Additionally, bullying is a severe issue in the UK with almost one-third of workers who claim to have been the victim of workplace bullying. With bullies using gender, disability, religion, ethnicity and sexual orientation as a justification for their behaviours, nobody is safe from workplace abuse. These disruptive behaviours can drive people to depression and affect their career chances. If this happens, you can file a grievance with the HR department.

Workplace loneliness

It can seem strange to talk about workplace loneliness when offices have never been that crowded. However, more and more employees find it difficult to feel like anybody on the team cares whether they’re here or not. When lunch breaks are spent essentially watching a screen, it can be challenging to create a bond with your colleagues.

Contrary to the argument that claims you should suck it up and do your job, emotions affect your work performance. Feeling alone at work triggers emotional withdrawal from your company. As a result, you don’t act anymore as a committed member of the team and the effectiveness of your professional interactions suffers.

Unfortunately, most managers choose to leave you alone if they notice a withdrawal pattern, which doesn’t help to solve the situation. While it is your manager’s responsibility to ensure that you feel like you belong to the team, it’s fair to say that you will not find many bosses who will try to get you emotionally involved again. Consequently, it’s crucial that you look for friends on your team or outside your team to rebuild your emotional commitment.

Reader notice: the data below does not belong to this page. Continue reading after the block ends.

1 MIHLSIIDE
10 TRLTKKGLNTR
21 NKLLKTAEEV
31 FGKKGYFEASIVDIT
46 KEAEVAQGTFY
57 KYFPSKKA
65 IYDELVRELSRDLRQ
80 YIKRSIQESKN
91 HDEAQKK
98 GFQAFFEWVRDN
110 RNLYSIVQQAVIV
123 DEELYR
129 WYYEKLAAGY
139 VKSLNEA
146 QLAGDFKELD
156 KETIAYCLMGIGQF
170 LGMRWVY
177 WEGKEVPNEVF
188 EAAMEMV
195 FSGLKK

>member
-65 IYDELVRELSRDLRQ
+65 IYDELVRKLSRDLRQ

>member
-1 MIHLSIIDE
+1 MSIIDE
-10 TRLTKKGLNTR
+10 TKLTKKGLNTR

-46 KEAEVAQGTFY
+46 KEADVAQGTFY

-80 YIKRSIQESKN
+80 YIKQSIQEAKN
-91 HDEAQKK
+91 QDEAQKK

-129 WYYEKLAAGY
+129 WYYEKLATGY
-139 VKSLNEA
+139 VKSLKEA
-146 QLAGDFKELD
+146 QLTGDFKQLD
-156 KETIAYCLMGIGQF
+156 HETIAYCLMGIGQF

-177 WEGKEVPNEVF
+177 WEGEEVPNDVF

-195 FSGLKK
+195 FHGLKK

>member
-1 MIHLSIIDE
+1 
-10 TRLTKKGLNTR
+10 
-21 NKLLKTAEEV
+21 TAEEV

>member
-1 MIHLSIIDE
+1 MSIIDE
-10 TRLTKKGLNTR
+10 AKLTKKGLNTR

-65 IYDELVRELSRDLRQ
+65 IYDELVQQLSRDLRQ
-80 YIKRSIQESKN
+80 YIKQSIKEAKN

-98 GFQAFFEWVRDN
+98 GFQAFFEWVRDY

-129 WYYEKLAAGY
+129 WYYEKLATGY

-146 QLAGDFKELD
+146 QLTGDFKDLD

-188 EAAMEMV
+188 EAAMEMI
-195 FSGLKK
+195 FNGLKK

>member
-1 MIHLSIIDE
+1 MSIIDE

Accent discrimination

Your accent can affect the way others perceive your competences. A northern accent, for instance, can land you in a position where employers don’t take you seriously. in fact, 38% of British employees feel they have experienced personal and professional prejudice over the way they speak. In other words, you might be discriminated against in the workplace because of your accent. You’ll be surprised to know that up to 80% employers make decisions based on your regional accent. But things look even worse for foreign accents. Non-native accents create a stigma that unfairly marks speakers as less competent than native employees.


Gossips can dramatically damage the workplace atmosphere. Unfortunately, there is always plenty of gossip material for those who are happy to complain about a manager or a colleague. Unfortunately, gossips can damage your career in significant ways. If you take part of it, it makes you look less professional. If you’re the victim of rumours, you will find that these can harm your professional image. It’s key to learn how to stop rumours before they stop you.

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From negligence to gossiping, the workplace is filled with unhealthy disruptive behaviours. Your best chance to combat these attitude is to be aware of them and understand your best course of action. Don’t let your career fall into the trap of negative colleague behaviours!